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  #1  
Old 12/03/10, 08:00 PM
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question re: renter and unused propane

My renter who is a very young graduate student told me in August that he wanted to stay in the cottage for two years. I told him we would have a trial period from Aug-Dec. then decide what to do about renewal.

He told me Dec 1 that he would be moving out this month, and today he told me to buy back the propane in the tank that he didn't use. And if I didn't, he would call the propane company and they would come and get it (and buy it back).

The account is in my name, and I haven't had a chance to talk to the propane company, but am I beholding to him? There is no clause in the rent that says Landlord will purchase unused propane. It was filled in early November and I had not a clue that he would be leaving. If I had not had the tank filled, he would be pretty cold by now.

And also, can the propane company come and get gas that is in my name?

What typically happens in this case? If I do buy it back, how is it pro-rated?
I think I would feel better about it if he hadn't been so assertive in his demand.

Would appreciate opinions as there are many on this forum!

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  #2  
Old 12/03/10, 08:19 PM
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If the renter paid for the propane to be put in, I would say they are entitled to a refund for what they didn't use. I am assuming you want some heat in the cottage even if vacant to protect the pipes, so no sense in having the propane company back out to pump it out. But figuring out how much of it they used might be tricky, unless the tank was flat empty when it was put in.

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  #3  
Old 12/03/10, 08:19 PM
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If the gas is paid for and the account is in your name, they aren't going to take authorization from an outside party to come get it.

I think he's out of luck, but call the Propane company on Monday.

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  #4  
Old 12/03/10, 08:20 PM
 
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Noway , Nohow. If it's in your name call the propane company and let them know , so he can't call and act like you to have them pick it up. Even if he paid for the propane he could not get the propane co. to take the gas out if the tank is yours. If he had the tank installed and it was in his name he could have them pick-up the tank and thats about it.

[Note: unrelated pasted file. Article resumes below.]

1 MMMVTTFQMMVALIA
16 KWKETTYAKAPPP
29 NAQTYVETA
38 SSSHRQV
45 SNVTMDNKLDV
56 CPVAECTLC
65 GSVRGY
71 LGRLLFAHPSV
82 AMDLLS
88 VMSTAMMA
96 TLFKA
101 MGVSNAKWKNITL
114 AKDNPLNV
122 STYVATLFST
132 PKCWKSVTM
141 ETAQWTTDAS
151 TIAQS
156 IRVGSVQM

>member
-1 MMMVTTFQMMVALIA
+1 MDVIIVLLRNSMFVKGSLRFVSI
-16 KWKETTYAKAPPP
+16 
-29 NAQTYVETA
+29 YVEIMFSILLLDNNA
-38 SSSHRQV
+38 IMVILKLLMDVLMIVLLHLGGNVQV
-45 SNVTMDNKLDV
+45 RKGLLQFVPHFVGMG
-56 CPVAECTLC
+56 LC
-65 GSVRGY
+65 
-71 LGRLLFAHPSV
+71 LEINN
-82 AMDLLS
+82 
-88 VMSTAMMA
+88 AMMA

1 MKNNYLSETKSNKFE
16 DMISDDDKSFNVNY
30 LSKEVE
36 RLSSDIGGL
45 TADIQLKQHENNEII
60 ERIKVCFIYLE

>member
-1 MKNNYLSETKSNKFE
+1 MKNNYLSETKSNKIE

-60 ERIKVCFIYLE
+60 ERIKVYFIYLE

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  #5  
Old 12/03/10, 08:26 PM
 
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Attitude is important and being overly assertive is not conducive to good relationships, business or personal. That said, it sounds as though he ordered the propane on his own, you have no way of knowing at this point that it's paid for. He may have set up a payment plan with them. It sounds as though you will be checking with them and will ask about that.

I use propane and can't even imagine any propane company buying it back. Contamination / water in your tank ? Just doesn't sound practical to me. He may very well need the money for future rental deposit, etc

If it is paid for per the company and your property is still in good order vs damaged, that would sway me in favor of helping him out and at the same time let him know that you're doing him a favor. I would also ask why he had a change of heart regarding his stay. Good luck.

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  #6  
Old 12/03/10, 08:29 PM
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It sounds like he is a bit rough around the edges but was trying to be good about it.
In other words he was offering it to you before the propane company. Which IS nice IF he bought the propane.
If he didnt none of that makes any sence at all!Tell him its yours and you will keep it.

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  #7  
Old 12/03/10, 08:30 PM
 
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Propane companies buy back propane all the time.

That said, Who paid for the propane?

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  #8  
Old 12/03/10, 08:36 PM